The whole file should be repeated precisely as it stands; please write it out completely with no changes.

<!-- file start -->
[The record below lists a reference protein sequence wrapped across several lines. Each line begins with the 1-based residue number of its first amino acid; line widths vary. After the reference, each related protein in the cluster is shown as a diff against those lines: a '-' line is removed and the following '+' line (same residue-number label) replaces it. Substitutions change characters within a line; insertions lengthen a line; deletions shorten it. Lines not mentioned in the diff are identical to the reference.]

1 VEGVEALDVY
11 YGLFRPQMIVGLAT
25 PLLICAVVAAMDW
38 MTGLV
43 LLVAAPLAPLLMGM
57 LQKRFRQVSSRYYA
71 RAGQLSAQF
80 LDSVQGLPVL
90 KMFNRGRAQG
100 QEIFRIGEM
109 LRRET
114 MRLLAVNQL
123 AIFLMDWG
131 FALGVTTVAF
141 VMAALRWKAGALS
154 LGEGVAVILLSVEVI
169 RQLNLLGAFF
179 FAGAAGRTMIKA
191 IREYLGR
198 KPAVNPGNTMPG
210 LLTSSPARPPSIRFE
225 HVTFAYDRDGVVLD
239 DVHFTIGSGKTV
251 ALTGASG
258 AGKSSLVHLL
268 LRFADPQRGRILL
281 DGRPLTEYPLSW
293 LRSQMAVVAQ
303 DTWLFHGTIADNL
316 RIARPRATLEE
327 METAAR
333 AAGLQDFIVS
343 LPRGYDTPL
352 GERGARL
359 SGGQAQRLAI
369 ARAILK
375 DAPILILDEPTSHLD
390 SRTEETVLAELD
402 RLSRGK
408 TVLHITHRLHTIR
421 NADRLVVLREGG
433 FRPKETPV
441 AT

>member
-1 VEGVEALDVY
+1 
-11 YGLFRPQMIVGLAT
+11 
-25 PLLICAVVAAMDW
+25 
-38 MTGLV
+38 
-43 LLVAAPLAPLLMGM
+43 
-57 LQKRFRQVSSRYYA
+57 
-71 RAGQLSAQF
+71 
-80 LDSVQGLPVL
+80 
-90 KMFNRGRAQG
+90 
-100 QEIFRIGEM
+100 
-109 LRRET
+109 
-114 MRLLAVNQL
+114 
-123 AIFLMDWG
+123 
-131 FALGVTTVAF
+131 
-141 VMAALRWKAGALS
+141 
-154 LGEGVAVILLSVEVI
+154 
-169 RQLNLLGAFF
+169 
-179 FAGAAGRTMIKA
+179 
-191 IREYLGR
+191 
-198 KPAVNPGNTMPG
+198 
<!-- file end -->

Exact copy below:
[The record below lists a reference protein sequence wrapped across several lines. Each line begins with the 1-based residue number of its first amino acid; line widths vary. After the reference, each related protein in the cluster is shown as a diff against those lines: a '-' line is removed and the following '+' line (same residue-number label) replaces it. Substitutions change characters within a line; insertions lengthen a line; deletions shorten it. Lines not mentioned in the diff are identical to the reference.]

1 VEGVEALDVY
11 YGLFRPQMIVGLAT
25 PLLICAVVAAMDW
38 MTGLV
43 LLVAAPLAPLLMGM
57 LQKRFRQVSSRYYA
71 RAGQLSAQF
80 LDSVQGLPVL
90 KMFNRGRAQG
100 QEIFRIGEM
109 LRRET
114 MRLLAVNQL
123 AIFLMDWG
131 FALGVTTVAF
141 VMAALRWKAGALS
154 LGEGVAVILLSVEVI
169 RQLNLLGAFF
179 FAGAAGRTMIKA
191 IREYLGR
198 KPAVNPGNTMPG
210 LLTSSPARPPSIRFE
225 HVTFAYDRDGVVLD
239 DVHFTIGSGKTV
251 ALTGASG
258 AGKSSLVHLL
268 LRFADPQRGRILL
281 DGRPLTEYPLSW
293 LRSQMAVVAQ
303 DTWLFHGTIADNL
316 RIARPRATLEE
327 METAAR
333 AAGLQDFIVS
343 LPRGYDTPL
352 GERGARL
359 SGGQAQRLAI
369 ARAILK
375 DAPILILDEPTSHLD
390 SRTEETVLAELD
402 RLSRGK
408 TVLHITHRLHTIR
421 NADRLVVLREGG
433 FRPKETPV
441 AT

>member
-1 VEGVEALDVY
+1 
-11 YGLFRPQMIVGLAT
+11 
-25 PLLICAVVAAMDW
+25 
-38 MTGLV
+38 
-43 LLVAAPLAPLLMGM
+43 
-57 LQKRFRQVSSRYYA
+57 
-71 RAGQLSAQF
+71 
-80 LDSVQGLPVL
+80 
-90 KMFNRGRAQG
+90 
-100 QEIFRIGEM
+100 
-109 LRRET
+109 
-114 MRLLAVNQL
+114 
-123 AIFLMDWG
+123 
-131 FALGVTTVAF
+131 
-141 VMAALRWKAGALS
+141 
-154 LGEGVAVILLSVEVI
+154 
-169 RQLNLLGAFF
+169 
-179 FAGAAGRTMIKA
+179 
-191 IREYLGR
+191 
-198 KPAVNPGNTMPG
+198 